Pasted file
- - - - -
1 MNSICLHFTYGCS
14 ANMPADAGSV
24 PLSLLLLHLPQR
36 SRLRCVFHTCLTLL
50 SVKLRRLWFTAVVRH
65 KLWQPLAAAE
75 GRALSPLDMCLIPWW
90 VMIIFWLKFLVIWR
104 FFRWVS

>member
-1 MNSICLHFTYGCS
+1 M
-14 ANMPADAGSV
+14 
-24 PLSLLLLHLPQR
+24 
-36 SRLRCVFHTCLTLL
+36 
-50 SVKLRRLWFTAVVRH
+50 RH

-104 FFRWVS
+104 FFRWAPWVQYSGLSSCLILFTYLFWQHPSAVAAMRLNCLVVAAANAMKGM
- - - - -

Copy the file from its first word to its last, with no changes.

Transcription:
1 MNSICLHFTYGCS
14 ANMPADAGSV
24 PLSLLLLHLPQR
36 SRLRCVFHTCLTLL
50 SVKLRRLWFTAVVRH
65 KLWQPLAAAE
75 GRALSPLDMCLIPWW
90 VMIIFWLKFLVIWR
104 FFRWVS

>member
-1 MNSICLHFTYGCS
+1 M
-14 ANMPADAGSV
+14 
-24 PLSLLLLHLPQR
+24 
-36 SRLRCVFHTCLTLL
+36 
-50 SVKLRRLWFTAVVRH
+50 RH

-104 FFRWVS
+104 FFRWAPWVQYSGLSSCLILFTYLFWQHPSAVAAMRLNCLVVAAANAMKGM